Boxy designs have become a revered sign of retro merit in the automotive world. Everyone’s favorite cars of yesteryear were boxy, from the Lancia Delta Integrale to the BMW E30 and Land Rover Defender. Square edges and equally spaced overhangs have become less popular in modern times, with cars like the Scion XB and Kia Soul taking the shape to extremes, and so went the boxy design renaissance. But one domestic manufacturer has stuck to the form better than most, thanks to the help of its ever-revered Jeep Cherokee.
The XJ-generation Cherokee has lived just about every possible life, from rock crawling to the National Forest Service and every high school parking lot on the West Coast. Its 18-year production run ended in 2001, but the model hasn’t seemed to wane in popularity. The timeless form is accompanied by an abundant supply of parts, generally easy maintenance and a thriving enthusiast community, meaning the model has every reason to remain an American automotive fixture. On an unseasonably warm day in San Francisco in August, we found what looks like the perfect 1986 Jeep Cherokee Pioneer in AB Beige, exemplifying just how timeless the box can be.
The Cherokee was offered with a number of powerplants over its lifespan, and this particular model is powered by the least common of the crop. Borrowed from General Motors, the carbureted 2.8-liter V6 LR2 engine wasn’t a powerhouse but got the job done with 115 hp and 150 lb-ft of torque, sent through either two or all four wheels. It was only used for the first few model years before being replaced by the legendary AMC 4.0-liter inline-six, although a 2.5-liter inline-four was available from its 1984 launch until 1996. A turbodiesel was also sold in the US briefly , a 2.1-liter inline-four producing 85 hp and 135 lb-ft for the 1985 and 1986 model years. You can imagine why that powertrain wasn’t very popular.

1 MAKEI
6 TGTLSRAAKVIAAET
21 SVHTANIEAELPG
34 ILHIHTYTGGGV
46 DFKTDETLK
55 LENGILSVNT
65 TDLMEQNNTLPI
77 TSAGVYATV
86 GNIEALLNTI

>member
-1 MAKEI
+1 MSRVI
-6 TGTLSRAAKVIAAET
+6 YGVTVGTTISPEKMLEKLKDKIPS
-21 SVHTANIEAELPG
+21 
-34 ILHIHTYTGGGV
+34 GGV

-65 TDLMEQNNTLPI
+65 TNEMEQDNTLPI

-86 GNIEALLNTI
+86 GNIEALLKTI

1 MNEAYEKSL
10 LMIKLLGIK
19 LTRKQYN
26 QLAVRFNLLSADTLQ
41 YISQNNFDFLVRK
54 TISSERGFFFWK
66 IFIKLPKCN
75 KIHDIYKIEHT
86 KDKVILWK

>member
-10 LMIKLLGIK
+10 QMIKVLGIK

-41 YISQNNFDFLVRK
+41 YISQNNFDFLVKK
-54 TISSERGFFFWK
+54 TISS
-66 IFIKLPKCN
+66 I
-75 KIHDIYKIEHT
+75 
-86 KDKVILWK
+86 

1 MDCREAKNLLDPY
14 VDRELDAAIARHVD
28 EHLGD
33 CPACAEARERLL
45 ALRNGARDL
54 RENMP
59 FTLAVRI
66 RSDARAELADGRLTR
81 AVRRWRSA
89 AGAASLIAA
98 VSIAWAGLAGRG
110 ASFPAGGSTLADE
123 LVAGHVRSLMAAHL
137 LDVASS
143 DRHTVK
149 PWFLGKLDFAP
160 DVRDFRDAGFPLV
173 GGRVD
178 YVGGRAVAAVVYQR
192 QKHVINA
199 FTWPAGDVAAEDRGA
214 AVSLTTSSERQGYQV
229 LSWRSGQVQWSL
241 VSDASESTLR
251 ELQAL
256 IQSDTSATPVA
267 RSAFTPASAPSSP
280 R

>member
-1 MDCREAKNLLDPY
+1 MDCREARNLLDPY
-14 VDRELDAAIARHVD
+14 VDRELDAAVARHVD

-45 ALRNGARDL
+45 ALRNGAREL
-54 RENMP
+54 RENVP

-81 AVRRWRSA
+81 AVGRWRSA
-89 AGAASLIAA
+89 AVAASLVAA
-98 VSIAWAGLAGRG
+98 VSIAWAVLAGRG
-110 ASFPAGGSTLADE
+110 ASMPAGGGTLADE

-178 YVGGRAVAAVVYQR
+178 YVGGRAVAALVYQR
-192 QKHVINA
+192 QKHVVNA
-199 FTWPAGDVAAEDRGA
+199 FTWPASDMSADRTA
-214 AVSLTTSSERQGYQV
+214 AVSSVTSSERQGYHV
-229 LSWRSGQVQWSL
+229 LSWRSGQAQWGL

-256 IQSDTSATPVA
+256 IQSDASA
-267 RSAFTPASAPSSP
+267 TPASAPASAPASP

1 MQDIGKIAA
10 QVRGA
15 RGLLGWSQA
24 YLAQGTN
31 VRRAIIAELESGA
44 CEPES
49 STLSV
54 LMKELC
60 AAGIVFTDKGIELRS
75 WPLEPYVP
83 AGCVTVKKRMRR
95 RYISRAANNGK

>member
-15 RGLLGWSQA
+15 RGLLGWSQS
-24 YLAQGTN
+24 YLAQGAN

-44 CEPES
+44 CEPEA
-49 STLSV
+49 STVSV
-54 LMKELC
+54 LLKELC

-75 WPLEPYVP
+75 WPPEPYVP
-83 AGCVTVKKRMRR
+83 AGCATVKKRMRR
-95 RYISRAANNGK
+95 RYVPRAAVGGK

Both automatic and manual transmissions were available, in three-, four- and five-speed configurations. Transmissions were provided by a wide range of manufacturers, including Borg-Warner, Aisin-Warner and even Peugeot. We would have loved to see this car equipped with a manual transmission, but San Francisco’s altitude challenges mean this car is equipped with a Chrysler A904 three-speed automatic.
The real meat of the Cherokee models was the transmission and live axles, the mechanical pieces that led the Cherokee to decades of off-road fame. Of the four variants used, all transfer cases were aluminum-cased chain-driven two-speed units, with different ratios and engagement systems. Our street-parked example proudly states its Command-Trac transfer case heritage with a trunk-mounted badge. Front and rear axle components were even more variable, with three variations of a Dana 30 axle up front and a grouping of Dana or Chrysler axles in the rear. A front coil spring setup coupled with a leaf spring rear suspension made for rudimentary on-road capabilities and exemplary off-road durability.
That’s right, these cars aren’t that much fun to drive on the road. In fact, it’s not uncommon for the car to wobble violently on highways, although that handling can be tuned out. But with the right tires and a little heart, the Cherokee is nearly unstoppable on the track.
This example looks almost too clean to have ever played in the mud, but we’re not going to judge a car by its looks. We couldn’t flag the owner of this newly built 1986 model, but its lack of rust, street-treaded Hankook tires, and weathered “Menlo Park, CA” license plate cover led us to believe this is a California car from delivery. The light brown interior color is one that would hardly end up in a modern Jeep, but it works well for the 36-year-old wagon. Tying it all together is a vehicle-wide red double pinstripe, which accentuates the sun-baked beige in a way that screams a RADwood submission. We can’t fault this owner for keeping his Cherokee clean—it’s just too damn good looking.
Share your thoughts – or memories, if you have any – of the classic XJ Jeep Cherokee in the comments below.